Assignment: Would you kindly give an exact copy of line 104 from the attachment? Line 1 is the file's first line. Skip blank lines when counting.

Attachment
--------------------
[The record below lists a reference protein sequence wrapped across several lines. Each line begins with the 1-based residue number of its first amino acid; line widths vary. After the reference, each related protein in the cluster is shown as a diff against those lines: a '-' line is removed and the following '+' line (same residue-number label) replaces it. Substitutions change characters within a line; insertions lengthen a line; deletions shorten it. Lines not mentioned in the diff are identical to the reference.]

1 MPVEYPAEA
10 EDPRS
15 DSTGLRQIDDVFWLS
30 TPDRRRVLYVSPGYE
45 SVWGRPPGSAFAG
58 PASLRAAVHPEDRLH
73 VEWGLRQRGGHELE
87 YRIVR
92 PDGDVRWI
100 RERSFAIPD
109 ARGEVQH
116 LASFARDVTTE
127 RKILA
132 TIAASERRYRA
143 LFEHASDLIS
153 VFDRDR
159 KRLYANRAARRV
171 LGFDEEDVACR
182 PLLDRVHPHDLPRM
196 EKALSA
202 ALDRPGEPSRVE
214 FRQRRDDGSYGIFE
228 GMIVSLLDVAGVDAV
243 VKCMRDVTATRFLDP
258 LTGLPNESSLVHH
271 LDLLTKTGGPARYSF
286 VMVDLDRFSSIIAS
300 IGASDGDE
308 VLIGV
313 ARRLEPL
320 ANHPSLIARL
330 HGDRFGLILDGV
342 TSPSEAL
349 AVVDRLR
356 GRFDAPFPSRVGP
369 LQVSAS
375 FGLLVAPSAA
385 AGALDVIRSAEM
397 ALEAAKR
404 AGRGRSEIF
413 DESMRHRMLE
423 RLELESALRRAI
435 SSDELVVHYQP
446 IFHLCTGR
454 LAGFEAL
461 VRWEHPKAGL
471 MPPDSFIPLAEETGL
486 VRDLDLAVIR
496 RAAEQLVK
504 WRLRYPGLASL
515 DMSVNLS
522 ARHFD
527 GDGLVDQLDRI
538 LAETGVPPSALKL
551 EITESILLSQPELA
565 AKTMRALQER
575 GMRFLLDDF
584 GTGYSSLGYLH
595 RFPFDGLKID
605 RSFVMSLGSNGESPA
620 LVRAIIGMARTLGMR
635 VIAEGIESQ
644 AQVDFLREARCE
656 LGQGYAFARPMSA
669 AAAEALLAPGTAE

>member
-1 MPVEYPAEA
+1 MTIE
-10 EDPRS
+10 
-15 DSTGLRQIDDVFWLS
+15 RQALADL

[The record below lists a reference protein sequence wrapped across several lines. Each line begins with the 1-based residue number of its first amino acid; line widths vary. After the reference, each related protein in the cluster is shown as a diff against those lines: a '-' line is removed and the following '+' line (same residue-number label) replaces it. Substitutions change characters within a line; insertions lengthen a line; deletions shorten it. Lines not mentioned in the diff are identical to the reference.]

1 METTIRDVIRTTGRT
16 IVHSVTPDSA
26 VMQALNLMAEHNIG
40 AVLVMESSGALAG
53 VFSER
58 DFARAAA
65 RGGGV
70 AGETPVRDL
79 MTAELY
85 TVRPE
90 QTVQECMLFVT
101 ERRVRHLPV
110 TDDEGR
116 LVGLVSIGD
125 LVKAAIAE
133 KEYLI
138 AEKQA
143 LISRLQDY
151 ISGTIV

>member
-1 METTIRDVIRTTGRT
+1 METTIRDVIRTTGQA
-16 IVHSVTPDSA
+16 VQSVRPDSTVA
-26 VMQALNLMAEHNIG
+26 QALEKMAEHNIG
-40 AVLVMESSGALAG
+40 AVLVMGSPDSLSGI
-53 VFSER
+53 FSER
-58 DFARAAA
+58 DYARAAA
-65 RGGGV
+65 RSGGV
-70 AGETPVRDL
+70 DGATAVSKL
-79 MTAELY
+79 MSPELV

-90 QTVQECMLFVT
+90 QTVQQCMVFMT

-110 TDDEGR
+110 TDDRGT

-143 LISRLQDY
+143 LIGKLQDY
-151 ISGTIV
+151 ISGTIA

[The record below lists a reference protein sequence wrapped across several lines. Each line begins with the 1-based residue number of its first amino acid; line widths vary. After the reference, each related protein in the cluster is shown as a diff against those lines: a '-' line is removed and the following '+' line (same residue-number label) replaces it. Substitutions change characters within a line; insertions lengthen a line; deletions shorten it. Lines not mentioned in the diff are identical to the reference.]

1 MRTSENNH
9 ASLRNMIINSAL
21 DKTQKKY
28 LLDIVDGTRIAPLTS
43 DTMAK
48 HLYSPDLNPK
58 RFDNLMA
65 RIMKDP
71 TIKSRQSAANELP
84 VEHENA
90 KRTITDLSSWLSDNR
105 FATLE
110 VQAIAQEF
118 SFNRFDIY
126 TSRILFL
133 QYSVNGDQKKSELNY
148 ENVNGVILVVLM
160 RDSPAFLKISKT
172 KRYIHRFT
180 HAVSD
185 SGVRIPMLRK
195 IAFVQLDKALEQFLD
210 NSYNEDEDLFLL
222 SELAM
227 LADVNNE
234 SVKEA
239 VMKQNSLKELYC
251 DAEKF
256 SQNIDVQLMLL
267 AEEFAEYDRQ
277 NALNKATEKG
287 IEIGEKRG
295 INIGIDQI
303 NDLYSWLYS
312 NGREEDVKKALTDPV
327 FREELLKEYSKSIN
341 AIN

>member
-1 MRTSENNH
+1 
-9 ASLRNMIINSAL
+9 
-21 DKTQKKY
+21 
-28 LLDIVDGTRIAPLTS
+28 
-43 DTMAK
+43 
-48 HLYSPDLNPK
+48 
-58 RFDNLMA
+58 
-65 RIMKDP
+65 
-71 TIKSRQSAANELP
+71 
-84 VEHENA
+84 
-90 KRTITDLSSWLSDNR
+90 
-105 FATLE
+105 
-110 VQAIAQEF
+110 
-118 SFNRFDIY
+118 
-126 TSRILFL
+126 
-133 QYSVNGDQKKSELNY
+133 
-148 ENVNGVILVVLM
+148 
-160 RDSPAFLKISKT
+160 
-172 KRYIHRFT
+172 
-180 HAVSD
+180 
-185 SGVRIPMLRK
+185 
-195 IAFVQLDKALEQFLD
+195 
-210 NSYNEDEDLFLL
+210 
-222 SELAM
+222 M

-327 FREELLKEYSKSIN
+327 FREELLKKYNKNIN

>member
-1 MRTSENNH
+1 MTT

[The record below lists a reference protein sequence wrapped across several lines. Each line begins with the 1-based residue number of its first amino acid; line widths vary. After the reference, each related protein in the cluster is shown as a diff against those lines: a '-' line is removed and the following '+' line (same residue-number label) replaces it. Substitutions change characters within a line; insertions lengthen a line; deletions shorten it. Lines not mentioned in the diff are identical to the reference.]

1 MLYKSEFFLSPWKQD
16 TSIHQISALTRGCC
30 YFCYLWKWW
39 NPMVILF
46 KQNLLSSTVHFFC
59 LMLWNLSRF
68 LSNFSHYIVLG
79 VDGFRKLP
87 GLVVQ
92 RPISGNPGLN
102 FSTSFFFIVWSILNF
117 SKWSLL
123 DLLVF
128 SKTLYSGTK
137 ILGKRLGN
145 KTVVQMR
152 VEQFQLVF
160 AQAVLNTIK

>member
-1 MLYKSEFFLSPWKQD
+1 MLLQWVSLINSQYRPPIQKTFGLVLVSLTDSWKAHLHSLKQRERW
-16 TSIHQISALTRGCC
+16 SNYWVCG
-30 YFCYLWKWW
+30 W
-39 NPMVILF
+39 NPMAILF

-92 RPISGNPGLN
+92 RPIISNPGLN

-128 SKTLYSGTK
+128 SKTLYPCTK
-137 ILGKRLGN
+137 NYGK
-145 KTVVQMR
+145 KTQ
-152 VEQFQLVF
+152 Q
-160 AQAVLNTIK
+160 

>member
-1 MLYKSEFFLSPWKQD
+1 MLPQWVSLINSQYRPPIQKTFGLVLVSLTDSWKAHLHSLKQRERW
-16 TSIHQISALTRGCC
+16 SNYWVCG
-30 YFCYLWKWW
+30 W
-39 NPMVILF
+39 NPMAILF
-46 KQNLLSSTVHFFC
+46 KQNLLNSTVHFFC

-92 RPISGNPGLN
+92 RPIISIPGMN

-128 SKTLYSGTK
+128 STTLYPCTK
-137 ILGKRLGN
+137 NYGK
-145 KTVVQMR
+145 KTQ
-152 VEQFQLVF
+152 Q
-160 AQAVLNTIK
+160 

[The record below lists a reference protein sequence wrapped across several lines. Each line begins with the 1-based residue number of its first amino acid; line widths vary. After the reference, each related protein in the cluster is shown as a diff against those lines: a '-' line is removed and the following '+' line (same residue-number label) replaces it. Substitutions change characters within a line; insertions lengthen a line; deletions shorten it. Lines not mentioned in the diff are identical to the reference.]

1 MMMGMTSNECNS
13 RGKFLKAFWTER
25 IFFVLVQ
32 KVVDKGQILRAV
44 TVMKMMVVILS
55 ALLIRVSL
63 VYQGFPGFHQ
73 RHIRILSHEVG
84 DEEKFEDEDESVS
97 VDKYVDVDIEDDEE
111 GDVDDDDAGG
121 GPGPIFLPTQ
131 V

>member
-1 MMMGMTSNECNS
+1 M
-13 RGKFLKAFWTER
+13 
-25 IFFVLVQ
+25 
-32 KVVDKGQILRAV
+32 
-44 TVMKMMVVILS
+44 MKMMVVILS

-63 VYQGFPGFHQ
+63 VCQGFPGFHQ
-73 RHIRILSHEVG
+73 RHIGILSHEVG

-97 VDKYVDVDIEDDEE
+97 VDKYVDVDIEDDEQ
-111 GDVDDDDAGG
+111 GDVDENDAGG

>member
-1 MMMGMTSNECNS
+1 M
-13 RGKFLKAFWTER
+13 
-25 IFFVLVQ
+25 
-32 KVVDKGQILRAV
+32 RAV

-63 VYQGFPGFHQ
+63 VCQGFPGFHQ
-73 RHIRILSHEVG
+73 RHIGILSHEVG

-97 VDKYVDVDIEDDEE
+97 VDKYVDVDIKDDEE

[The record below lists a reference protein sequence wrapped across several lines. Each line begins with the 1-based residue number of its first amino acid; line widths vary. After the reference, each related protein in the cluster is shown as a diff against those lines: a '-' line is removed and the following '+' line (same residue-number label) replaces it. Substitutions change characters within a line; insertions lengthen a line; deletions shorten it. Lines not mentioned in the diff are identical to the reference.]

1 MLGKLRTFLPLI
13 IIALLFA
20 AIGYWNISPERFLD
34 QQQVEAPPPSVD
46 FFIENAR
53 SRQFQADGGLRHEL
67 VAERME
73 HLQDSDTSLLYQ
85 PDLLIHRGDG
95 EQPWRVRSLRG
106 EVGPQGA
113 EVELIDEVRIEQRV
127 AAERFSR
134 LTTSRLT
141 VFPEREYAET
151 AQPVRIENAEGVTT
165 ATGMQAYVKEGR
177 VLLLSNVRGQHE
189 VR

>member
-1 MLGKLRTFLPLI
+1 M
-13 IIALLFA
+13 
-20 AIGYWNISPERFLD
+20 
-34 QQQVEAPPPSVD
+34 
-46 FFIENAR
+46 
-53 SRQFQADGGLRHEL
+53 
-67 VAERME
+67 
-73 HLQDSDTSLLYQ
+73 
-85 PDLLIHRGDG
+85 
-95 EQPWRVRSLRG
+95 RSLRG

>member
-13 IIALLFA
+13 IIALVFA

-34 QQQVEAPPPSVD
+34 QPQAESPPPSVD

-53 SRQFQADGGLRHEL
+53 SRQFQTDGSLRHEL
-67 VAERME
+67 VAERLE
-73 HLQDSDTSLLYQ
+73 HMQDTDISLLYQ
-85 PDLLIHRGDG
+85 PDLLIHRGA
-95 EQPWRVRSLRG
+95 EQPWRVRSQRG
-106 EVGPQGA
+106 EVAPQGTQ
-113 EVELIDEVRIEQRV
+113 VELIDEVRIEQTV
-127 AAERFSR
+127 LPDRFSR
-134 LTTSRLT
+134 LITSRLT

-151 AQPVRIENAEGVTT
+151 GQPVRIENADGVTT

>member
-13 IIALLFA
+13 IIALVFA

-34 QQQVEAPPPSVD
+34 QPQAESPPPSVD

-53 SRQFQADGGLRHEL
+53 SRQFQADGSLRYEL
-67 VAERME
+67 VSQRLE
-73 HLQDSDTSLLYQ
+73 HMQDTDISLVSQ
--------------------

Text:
+53 FSER